I am a man who is rich in daughters … The Iowa Waltz, 1981, Greg Brown
It was March 1997 – another calving season on our dairy farm. I’d like to give the impression that things were always care-free and idyllic on our farm but that wouldn’t be true. Beginning the production cycle after winter layoffs on our spring seasonal-grazing-based farm was always physically and emotionally challenging. That spring was no exception.
I was at a breaking point. I’ll spare the details other than to say that – as was often the case during calving season – the stress was affecting me. I sat upstairs on the edge of my bed with my chore clothes on. Beyond the frost-covered bedroom window a fresh cow bellowed for her calf.
Early spring looked and felt more like January. My 12-year-old daughter came in and stood before me. We talked a bit and I didn’t hold back that I was having a difficult time. In a moment of incredible maturity she said something I’ll never forget.
She took my hands, looked me in the eye and said, “I know it might sound crazy but I totally understand how you feel.”
In that moment it was like our roles were reversed.
I am a man who is rich in daughters. And because of that I’m rich in many ways. I have a perspective on life I never would have had otherwise. In my daughters I’ve come to reconsider that which is truly strong and wise. In my daughters I’ve witnessed true nurturing. With daughters I’ve learned to stop, think, listen and think again before letting some nonsensical foolishness roll off my tongue … well, almost always. Because of daughters I’m wealthy beyond my wildest dreams.
That isn’t to minimize the impact my son has had on me. For in a son a father sees who he once was. In my son I see the broad shoulders and defined musculature I once possessed. In my son I see myself as a young man dismayed by hatred, war and violence. In my son I begin to understand the person I’ve become.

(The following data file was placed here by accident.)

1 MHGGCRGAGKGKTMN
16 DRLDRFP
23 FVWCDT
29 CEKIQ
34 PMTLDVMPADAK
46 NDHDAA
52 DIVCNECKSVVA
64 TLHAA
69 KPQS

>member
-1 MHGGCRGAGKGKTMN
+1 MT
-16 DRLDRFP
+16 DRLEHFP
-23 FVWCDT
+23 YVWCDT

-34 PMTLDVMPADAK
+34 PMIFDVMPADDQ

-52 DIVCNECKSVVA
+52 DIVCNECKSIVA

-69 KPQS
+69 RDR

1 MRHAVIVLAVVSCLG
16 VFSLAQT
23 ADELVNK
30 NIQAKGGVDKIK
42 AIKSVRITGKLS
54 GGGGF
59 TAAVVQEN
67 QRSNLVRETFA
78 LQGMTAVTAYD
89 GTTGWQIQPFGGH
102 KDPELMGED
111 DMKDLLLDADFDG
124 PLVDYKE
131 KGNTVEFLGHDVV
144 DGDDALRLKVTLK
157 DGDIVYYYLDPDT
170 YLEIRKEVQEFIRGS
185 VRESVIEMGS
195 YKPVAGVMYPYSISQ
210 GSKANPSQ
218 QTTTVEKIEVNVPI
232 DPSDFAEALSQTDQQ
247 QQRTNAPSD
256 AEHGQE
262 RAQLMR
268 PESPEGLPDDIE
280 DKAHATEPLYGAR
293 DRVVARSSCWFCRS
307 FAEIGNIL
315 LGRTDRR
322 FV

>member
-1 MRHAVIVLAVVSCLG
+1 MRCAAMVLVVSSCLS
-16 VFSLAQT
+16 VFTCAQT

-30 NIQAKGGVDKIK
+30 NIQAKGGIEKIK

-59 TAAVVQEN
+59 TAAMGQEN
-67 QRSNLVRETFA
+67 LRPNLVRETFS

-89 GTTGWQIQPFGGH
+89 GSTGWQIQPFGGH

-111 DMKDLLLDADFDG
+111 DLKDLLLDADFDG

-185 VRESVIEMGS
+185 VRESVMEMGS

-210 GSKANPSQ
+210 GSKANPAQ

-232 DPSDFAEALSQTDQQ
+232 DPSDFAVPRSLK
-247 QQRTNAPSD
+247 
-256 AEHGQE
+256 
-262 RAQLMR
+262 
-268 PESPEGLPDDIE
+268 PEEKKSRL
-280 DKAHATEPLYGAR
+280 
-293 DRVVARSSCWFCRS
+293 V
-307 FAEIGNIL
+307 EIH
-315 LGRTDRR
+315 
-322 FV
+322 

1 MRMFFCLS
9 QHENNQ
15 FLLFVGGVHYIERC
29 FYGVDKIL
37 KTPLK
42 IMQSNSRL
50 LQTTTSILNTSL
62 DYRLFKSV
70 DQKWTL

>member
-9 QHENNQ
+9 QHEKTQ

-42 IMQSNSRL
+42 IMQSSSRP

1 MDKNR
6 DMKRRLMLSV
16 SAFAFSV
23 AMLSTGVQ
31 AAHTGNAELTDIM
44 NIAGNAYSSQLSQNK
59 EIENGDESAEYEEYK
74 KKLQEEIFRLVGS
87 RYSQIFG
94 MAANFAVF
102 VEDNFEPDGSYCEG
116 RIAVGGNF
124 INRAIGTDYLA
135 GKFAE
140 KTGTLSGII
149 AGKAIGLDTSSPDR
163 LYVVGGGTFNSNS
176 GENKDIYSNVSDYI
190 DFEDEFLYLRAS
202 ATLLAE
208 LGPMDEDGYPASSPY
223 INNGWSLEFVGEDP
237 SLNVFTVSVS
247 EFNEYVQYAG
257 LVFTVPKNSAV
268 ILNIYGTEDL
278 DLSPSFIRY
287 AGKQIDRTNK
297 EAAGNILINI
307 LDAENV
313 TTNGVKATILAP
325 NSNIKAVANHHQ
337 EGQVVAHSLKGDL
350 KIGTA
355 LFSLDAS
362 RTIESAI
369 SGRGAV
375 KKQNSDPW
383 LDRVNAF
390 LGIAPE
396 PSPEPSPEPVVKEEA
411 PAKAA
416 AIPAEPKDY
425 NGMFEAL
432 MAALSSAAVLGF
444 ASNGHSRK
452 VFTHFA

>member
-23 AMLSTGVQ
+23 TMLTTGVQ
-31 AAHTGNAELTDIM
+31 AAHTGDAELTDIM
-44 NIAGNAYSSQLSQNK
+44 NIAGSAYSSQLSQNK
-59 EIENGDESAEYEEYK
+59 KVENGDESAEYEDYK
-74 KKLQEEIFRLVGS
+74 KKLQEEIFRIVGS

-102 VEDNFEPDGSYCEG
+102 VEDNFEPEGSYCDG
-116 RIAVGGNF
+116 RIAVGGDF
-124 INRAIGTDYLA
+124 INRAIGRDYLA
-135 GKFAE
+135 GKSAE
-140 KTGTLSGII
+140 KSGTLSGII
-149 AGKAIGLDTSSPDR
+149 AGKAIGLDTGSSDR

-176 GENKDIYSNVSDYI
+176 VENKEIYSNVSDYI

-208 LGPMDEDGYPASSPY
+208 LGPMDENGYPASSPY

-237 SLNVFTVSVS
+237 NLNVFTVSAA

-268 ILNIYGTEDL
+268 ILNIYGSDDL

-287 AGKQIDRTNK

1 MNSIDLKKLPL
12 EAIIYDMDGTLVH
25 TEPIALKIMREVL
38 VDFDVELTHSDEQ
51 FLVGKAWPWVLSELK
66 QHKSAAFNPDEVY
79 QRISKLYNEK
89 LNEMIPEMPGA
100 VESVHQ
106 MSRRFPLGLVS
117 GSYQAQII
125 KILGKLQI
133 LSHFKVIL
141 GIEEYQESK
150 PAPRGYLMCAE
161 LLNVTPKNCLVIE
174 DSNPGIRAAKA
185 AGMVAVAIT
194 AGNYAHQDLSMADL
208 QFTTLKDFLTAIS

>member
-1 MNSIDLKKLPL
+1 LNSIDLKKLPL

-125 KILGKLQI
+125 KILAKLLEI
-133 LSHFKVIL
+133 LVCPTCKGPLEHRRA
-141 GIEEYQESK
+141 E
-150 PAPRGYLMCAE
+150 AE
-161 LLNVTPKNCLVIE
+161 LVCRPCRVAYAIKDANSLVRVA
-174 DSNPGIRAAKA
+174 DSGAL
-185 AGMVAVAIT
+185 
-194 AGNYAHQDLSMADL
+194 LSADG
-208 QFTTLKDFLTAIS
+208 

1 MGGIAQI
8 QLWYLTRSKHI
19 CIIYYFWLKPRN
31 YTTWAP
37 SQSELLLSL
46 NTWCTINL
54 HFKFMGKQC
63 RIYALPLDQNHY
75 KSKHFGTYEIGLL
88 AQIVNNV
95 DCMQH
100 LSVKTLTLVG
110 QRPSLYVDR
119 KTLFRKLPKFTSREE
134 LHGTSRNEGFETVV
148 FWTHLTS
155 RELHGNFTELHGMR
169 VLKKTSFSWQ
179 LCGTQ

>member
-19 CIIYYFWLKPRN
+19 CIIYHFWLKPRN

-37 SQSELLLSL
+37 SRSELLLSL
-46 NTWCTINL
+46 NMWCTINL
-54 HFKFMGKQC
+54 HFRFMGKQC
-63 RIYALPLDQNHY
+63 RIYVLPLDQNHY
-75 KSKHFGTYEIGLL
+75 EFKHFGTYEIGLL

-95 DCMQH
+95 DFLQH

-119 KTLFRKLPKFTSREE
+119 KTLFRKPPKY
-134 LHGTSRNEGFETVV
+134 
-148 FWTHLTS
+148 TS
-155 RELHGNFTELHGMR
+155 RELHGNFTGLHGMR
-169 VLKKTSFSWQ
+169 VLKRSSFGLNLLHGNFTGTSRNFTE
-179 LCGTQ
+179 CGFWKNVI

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This past February life’s twists and turns were at it again. I was faced with the decision of relocating closer to Minneapolis where my two daughters live. That meant selling my ancestral property, the source of my identity since childhood. I went for a sub-zero walk on a gravel road formerly known as Hilldale – a road my grandfather claimed he named.
I was in my woodlot driveway finishing my walk when my daughter called. My breath had fogged my glasses but I could see her name on my caller ID.
“Daddy, I’m pregnant,” she said.
Tears froze to my cheeks. It was miraculous.
Friend, this wouldn’t be the first time I’ve revealed I’ve been known to look for affirming signs from nature when faced with momentous personal events. That announcement, which seemed to tell me to “head west” in the direction of my growing family, had me looking for nature’s affirming call. Perhaps a hawk might swoop down before me and land on one of my woodcarvings. Better yet, maybe a chickadee would land on the bill of my hat. But I saw nothing.
And then it hit me like a wave. What more an affirmation from nature could I ask for than an embryo?
Ayla Jacqueline Saverda didn’t come easy into this world Oct. 29, but she’s here. And every sunrise I witness and every sunset that precedes my sleep is nature’s affirmation of the hope she gives me that the world can be a better place. I’d like to think it started with her. Congratulations to her rock-steady parents, Kerry and Jon Saverda.
I am a man who is rich in daughters. And for that I’m forever thankful.
Until next time, friend.
This is an original article written for Agri-View, a Lee Enterprises agricultural publication based in Madison, Wisconsin. Visit AgriView.com for more information.
Greg Galbraith owned and operated for 30 years a grazing-based dairy farm in central Wisconsin, until selling it to another couple who continues to operate an organic grass-based dairy. He’s an agrarian writer who’s involved in projects promoting the environmental and social benefits of an agricultural landscape dedicated to the functional permanent cover that managed pasture provides.